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Made an experiment:
1. connected SONY camera's composite out to computer audio line-in
2. recorded incoming audio/video signal as sound using SoundForge program (stereo recording - one recorded audio (can clearly hear it), the other channel is video (hear as noise)); saved as WAV file
3. copied WAV file onto MP4 player
4. used composite audio/video cable (came with SONY camera), connected it to stereo audio output of MP4 player - connected it to TV

Results:
- heard audio signal (nothing special)
- picture on TV was just some noise (experiment failed)

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What went wrong here? How come picture didn't show?
How can it be made work?

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Idea for this interesting little experiment came to me when I thought about if it is possible to make a program for Pocket PCs (Smartphone) which don't have TV out to emulate audio/video signal using Pocket PCs earphone terminal.

Can such program be made?

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Last Post by bournep
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...What? This issue is not interesting for you?

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Made an experiment:
1. connected SONY camera's composite out to computer audio line-in
2. recorded incoming audio/video signal as sound using SoundForge program (stereo recording - one recorded audio (can clearly hear it), the other channel is video (hear as noise)); saved as WAV file
3. copied WAV file onto MP4 player
4. used composite audio/video cable (came with SONY camera), connected it to stereo audio output of MP4 player - connected it to TV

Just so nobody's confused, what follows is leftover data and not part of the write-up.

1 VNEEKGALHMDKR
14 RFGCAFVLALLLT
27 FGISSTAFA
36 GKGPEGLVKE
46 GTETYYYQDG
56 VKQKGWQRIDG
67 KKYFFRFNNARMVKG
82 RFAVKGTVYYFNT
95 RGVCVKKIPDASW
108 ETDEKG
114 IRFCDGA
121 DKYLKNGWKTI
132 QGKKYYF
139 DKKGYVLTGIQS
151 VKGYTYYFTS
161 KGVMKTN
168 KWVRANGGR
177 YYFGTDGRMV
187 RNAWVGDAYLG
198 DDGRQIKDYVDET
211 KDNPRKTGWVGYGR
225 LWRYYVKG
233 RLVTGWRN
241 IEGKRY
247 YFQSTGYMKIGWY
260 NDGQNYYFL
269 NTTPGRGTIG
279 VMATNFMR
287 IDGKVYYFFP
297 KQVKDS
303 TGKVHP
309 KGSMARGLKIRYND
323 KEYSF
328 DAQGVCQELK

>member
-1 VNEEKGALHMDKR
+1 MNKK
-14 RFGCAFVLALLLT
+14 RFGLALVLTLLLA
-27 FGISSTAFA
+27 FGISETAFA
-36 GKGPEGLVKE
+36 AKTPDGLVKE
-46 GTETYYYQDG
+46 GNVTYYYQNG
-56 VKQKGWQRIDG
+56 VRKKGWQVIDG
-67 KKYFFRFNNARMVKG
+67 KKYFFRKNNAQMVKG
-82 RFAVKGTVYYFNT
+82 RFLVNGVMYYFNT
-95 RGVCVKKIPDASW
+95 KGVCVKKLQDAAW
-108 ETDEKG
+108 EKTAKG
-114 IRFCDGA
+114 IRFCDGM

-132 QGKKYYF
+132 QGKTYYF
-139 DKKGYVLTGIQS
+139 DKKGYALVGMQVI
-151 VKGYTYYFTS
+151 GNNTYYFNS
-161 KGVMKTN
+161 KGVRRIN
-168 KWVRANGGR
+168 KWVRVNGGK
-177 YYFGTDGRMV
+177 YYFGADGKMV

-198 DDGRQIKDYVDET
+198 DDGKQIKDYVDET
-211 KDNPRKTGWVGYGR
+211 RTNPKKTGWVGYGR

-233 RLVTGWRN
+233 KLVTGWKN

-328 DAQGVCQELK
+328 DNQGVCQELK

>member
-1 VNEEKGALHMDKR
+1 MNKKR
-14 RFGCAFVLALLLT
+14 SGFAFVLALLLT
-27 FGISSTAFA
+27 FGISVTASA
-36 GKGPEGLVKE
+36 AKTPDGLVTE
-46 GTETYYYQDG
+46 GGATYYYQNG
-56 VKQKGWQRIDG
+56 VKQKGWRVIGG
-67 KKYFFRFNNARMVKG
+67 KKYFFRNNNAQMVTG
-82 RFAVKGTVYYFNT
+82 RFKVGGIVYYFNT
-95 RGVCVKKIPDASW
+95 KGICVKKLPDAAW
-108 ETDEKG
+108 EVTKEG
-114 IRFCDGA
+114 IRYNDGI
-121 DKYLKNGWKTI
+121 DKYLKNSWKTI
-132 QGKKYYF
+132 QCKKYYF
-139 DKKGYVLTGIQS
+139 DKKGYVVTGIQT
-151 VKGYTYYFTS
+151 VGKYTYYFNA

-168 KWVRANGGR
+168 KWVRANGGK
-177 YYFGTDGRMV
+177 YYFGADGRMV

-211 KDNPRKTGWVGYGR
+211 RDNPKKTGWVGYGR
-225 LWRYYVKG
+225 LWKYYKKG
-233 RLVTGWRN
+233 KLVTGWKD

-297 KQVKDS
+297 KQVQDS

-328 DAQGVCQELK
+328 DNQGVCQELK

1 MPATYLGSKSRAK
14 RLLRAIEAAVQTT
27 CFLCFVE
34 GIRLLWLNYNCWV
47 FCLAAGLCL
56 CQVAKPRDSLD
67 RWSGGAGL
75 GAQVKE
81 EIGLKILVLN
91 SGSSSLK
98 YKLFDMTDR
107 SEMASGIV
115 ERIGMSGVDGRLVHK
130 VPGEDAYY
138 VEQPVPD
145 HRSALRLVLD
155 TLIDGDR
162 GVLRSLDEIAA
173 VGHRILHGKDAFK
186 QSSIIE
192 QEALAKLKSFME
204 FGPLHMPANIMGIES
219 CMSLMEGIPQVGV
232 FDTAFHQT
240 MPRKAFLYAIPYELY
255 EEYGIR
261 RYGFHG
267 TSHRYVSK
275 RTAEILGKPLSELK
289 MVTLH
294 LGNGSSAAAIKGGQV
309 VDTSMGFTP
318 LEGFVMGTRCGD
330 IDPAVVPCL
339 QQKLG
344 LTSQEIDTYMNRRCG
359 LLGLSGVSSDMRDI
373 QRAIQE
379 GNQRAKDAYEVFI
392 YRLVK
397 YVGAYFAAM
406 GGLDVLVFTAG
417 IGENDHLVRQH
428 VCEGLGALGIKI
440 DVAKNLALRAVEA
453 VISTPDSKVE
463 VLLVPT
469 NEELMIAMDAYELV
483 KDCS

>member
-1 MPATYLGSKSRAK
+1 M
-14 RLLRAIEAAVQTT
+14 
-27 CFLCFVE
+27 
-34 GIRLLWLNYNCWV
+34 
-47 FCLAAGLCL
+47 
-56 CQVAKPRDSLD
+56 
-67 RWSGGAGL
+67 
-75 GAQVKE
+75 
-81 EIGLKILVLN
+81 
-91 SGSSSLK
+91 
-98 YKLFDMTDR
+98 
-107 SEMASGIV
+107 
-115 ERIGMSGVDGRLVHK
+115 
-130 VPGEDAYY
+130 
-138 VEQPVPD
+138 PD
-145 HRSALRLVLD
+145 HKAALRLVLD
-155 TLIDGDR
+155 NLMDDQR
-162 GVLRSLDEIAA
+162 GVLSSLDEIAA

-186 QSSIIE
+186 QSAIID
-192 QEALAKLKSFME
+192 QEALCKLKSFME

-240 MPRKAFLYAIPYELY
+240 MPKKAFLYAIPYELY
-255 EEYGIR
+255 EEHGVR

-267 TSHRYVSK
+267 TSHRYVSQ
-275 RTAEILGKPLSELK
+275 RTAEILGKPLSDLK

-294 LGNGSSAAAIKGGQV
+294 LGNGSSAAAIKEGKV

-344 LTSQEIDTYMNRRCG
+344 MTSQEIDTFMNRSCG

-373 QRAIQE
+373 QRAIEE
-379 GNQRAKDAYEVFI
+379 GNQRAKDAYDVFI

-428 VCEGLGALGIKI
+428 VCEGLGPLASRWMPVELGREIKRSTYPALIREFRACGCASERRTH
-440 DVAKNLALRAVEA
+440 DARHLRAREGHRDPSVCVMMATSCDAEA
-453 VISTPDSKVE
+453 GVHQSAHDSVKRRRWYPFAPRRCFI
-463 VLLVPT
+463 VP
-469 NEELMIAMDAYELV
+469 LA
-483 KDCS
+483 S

Results:
- heard audio signal (nothing special)
- picture on TV was just some noise (experiment failed)

-------

What went wrong here? How come picture didn't show?
How can it be made work?

---------------------------

Idea for this interesting little experiment came to me when I thought about if it is possible to make a program for Pocket PCs (Smartphone) which don't have TV out to emulate audio/video signal using Pocket PCs earphone terminal.

Can such program be made?

I need something like this but from a Scope I can see the video wave Form so how do I convert this to AVI the output is has only X And Y values

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I admire your curiosity and experimentation! However, the video signal has a much higher bandwidth than audio. Most domestic sound cards will record audio up to about 20 kHz - this is limited by the sample rate, which is normally 44.1 kHz. The sound card will filter off anything above 20 kHz to prevent aliasing. In contrast a standard definition composite video signal has a bandwidth of about 5.5 MHz. Crucially the synchronisation pulses that the TV needs to display the picture have a duration of just 4.7 micro seconds so with such a low sampling rate on the sound card, these are essentially removed. Similarly the output from a phone can only go up to about 20 kHz so cannot generate a video signal - sorry!

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